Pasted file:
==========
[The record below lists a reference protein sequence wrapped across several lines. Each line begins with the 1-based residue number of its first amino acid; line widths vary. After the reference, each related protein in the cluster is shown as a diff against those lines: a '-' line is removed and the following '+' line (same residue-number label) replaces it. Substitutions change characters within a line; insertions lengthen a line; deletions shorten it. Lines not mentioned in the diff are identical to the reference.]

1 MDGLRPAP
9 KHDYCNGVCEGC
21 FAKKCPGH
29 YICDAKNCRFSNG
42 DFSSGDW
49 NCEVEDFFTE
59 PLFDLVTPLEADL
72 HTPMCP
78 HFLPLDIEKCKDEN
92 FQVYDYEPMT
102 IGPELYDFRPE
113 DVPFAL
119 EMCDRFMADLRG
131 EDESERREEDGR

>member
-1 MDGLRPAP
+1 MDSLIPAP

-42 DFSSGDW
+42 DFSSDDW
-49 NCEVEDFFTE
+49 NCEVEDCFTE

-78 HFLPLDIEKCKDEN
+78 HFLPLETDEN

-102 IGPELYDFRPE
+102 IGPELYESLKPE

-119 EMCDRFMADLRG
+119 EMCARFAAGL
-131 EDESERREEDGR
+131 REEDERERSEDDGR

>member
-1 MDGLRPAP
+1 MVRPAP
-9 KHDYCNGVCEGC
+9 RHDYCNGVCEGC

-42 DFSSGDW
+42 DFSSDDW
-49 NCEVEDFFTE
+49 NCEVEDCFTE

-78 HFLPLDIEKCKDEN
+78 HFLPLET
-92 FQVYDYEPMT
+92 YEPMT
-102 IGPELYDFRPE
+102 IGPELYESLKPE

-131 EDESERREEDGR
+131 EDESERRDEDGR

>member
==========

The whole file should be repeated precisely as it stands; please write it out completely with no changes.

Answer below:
[The record below lists a reference protein sequence wrapped across several lines. Each line begins with the 1-based residue number of its first amino acid; line widths vary. After the reference, each related protein in the cluster is shown as a diff against those lines: a '-' line is removed and the following '+' line (same residue-number label) replaces it. Substitutions change characters within a line; insertions lengthen a line; deletions shorten it. Lines not mentioned in the diff are identical to the reference.]

1 MDGLRPAP
9 KHDYCNGVCEGC
21 FAKKCPGH
29 YICDAKNCRFSNG
42 DFSSGDW
49 NCEVEDFFTE
59 PLFDLVTPLEADL
72 HTPMCP
78 HFLPLDIEKCKDEN
92 FQVYDYEPMT
102 IGPELYDFRPE
113 DVPFAL
119 EMCDRFMADLRG
131 EDESERREEDGR

>member
-1 MDGLRPAP
+1 MDSLIPAP

-42 DFSSGDW
+42 DFSSDDW
-49 NCEVEDFFTE
+49 NCEVEDCFTE

-78 HFLPLDIEKCKDEN
+78 HFLPLETDEN

-102 IGPELYDFRPE
+102 IGPELYESLKPE

-119 EMCDRFMADLRG
+119 EMCARFAAGL
-131 EDESERREEDGR
+131 REEDERERSEDDGR

>member
-1 MDGLRPAP
+1 MVRPAP
-9 KHDYCNGVCEGC
+9 RHDYCNGVCEGC

-42 DFSSGDW
+42 DFSSDDW
-49 NCEVEDFFTE
+49 NCEVEDCFTE

-78 HFLPLDIEKCKDEN
+78 HFLPLET
-92 FQVYDYEPMT
+92 YEPMT
-102 IGPELYDFRPE
+102 IGPELYESLKPE

-131 EDESERREEDGR
+131 EDESERRDEDGR

>member